You bet historical Royal Gardens get kingsize makeover

13th June 2016

William Hill support National Volunteers Week by helping to clear the garden at Palace House, the new National Heritage Centre of Horseracing & Sporting Art, set to open this autumn.image2

As part of National Volunteering Week, a group of colleagues from bookmakers William Hill gave up their time to tidy up the garden area in the Palace House Gardens in Newmarket town centre on Friday 3rd June. Palace House is the remaining building of Charles II's racing palace and will form a part of a new heritage centre opening in the autumn. The volunteers from William Hill travelled from as far as Kent to lend a hand in the historic 320 square metre royal walled gardens. The enthusiastic group worked from 10.00am until 4.00pm and made some fantastic progress on the garden in preparation for the grand opening later this year.

The William Hill colleagues were volunteering as part of the company's Close to HOME community initiative which supports colleagues who want to help causes in their local communities. This initiative was set up by William Hill CEO James Henderson, as a new approach for the company getting involved in community engagement. The affiliation with Newmarket through horseracing and the local shops made it an obvious place to offer their support. Bill South, Group Director of Security and Community Affairs said, "Having the opportunity to be able to come and do some work in the Palace gardens has been a fantastic opportunity for employees of William Hill. To come and play a small part in such an exciting project which will in turn become a wonderful venue for the local community has been a brilliant experience."

Palace-house-gardensHazel Courtley, Volunteer Co-ordinator for Palace House, said "We really enjoyed working with the volunteers from William Hill and they did a fantastic job helping to clear the gardens at Palace House. It would be great to build on this link in the future."

Involving volunteers is hugely important for the success of the new Heritage Centre: increasing its capacity and strengthening links with local communities. The new volunteering programme at the National Horseracing Museum has been running for just over a year now and over 80 people have already been involved in volunteer projects such as:

  • Cleaning, documenting and packing objects ready to move to Palace House
  • Helping with events and activities for schools and familiesimage3
  • Promoting the new Heritage Centre through social media, leaflets and talks
  • Donating over 3,500 hours between them.

The volunteering programme at the National Heritage Centre will continue to expand to include new roles such as gardening; meeting and greeting visitors; and helping people to engage with the new displays.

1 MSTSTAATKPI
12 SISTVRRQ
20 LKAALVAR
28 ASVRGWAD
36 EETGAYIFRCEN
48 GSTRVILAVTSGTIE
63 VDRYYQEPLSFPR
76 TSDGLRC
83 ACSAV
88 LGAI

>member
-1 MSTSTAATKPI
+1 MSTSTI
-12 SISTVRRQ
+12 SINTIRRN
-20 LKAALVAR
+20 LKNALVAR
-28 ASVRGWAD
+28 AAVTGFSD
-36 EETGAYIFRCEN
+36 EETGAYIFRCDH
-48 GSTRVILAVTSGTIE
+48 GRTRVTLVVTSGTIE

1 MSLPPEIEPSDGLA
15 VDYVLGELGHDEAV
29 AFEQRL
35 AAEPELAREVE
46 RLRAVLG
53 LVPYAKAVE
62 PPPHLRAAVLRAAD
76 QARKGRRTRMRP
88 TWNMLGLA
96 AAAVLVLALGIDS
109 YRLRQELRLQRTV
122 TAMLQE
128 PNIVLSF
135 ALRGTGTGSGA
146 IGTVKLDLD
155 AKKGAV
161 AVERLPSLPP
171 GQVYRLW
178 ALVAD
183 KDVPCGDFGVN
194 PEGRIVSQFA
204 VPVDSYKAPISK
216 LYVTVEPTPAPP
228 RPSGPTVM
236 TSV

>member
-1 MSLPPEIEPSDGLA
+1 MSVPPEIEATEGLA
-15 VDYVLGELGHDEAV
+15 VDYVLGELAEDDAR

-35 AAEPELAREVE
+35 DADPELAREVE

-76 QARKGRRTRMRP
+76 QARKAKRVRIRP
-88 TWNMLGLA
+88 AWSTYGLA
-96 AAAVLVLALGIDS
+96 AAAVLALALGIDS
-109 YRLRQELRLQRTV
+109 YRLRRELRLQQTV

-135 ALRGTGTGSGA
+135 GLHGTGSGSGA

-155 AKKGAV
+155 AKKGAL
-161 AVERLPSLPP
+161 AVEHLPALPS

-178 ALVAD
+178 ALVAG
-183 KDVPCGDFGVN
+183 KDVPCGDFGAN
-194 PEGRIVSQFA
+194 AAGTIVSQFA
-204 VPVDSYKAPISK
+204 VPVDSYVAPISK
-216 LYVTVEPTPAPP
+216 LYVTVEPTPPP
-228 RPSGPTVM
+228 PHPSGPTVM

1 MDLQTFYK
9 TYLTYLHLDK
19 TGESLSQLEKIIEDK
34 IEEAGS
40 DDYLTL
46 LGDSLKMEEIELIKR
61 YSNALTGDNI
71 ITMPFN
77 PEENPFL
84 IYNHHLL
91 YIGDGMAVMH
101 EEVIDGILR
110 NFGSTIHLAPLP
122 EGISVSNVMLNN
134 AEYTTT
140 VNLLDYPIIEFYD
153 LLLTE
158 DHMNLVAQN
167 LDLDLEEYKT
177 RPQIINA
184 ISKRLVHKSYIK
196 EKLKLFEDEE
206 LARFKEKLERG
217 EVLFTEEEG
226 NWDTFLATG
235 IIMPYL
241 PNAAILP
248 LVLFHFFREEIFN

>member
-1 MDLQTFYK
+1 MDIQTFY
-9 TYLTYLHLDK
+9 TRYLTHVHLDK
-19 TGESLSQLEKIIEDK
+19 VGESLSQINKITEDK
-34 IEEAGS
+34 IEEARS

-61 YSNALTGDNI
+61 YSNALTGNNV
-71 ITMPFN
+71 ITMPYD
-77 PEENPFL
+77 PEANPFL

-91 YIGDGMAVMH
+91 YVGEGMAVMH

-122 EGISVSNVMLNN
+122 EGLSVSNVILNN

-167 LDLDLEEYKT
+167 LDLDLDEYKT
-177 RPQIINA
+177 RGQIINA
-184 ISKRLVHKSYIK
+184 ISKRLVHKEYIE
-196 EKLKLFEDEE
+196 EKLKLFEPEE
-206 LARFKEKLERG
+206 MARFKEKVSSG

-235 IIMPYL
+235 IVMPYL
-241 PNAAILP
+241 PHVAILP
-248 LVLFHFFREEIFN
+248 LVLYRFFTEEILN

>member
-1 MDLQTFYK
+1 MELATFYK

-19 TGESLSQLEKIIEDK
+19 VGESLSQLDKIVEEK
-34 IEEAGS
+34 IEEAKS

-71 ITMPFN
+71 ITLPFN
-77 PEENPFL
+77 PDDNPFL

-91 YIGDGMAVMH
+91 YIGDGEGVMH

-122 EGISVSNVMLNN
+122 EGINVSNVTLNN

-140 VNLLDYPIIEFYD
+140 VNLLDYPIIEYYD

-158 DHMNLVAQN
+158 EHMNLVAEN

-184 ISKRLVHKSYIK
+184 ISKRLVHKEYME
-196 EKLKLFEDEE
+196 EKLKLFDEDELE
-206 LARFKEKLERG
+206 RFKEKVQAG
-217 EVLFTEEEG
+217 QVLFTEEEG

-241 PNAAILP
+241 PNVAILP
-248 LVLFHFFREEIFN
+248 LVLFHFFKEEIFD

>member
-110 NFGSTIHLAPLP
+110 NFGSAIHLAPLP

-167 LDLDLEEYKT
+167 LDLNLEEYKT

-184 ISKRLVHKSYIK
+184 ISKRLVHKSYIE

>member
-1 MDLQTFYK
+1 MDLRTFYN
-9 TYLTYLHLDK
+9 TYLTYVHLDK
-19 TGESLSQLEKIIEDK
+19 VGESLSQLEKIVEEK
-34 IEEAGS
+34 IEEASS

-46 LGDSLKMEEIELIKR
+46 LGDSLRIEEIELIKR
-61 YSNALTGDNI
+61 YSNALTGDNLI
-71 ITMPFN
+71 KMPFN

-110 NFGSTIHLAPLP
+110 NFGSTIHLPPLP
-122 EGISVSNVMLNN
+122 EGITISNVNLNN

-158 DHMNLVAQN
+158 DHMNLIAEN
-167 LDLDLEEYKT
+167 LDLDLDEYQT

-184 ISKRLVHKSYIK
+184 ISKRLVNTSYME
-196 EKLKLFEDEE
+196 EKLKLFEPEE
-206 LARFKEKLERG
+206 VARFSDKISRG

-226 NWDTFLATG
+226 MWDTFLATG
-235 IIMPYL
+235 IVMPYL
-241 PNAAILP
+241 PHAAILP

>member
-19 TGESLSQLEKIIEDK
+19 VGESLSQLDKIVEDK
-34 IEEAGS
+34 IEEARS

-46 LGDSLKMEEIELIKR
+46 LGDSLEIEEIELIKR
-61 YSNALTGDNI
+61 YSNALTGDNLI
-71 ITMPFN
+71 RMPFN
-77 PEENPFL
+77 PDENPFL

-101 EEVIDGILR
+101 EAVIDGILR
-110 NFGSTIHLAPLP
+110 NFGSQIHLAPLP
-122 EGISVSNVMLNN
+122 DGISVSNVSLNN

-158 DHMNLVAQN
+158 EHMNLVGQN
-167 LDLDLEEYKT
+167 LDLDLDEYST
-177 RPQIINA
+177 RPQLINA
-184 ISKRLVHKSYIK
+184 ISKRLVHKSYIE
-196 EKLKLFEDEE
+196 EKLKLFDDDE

We greatly value the support of our volunteers who find that volunteering is a great way to meet new people, gain new skills and make a difference to the local community and as part of National Volunteers week would like to say a huge thank you to everyone who has helped over the years.

Notes for editors:

The National Heritage Centre for Horseracing and Sporting Art
The National Horseracing Museum is currently involved in a major capital project which will see it move to the National Heritage Centre for Horseracing and Sporting Art on the Palace House site in Newmarket. The centre is expected to open in the Autumn of 2016 and will comprise a new National Horseracing Museum which will be housed in the old trainers house (once occupied by the youngest Grand National winning jockey Bruce Hobbs) and in the old Kings Yard, The Fred Packard Museum and Galleries of British Sporting Art a national gallery of Sporting Art in a sporting palace and a live horse experience in the Rothschild Yard, which will be occupied by retrained and retired racehorses to act as a flagship home for the Retraining of Racehorses Charity

The National Horseracing Museum was opened to the public by its patron Her Majesty the Queen in 1983 and holds a nationally and internationally significant collection of fine and decorative art, social history objects, archive material and photographs relating to the history and science of racehorses and to the people and places connected with the sport and industry of horseracing. The NHRM is a registered charity and operates independently of the government, local authority and racing industry. It relies wholly on income from ticket admissions, sponsorship, donations and trading through its café and shop.

Close to HOME is William Hill's community commitment which supports colleagues across the business in the 9 international locations where the company are based. The initiative was launched in 2015 by CEO James Henderson, to support 3 key areas in the local communities where colleagues live and work; providing opportunities through Sport, supporting the local environment and promoting Skills and Opportunities for young people. Since then community projects carried out by colleagues have been taking place across the UK, as well as an International Community Day the company hosted in March this year. The company have also supported major national campaigns, such as the Bobby Moore Fund’s Football Shirt Friday, where colleagues across the UK & Gibraltar wore football shirts to work to raise £20,000 for bowel cancer research.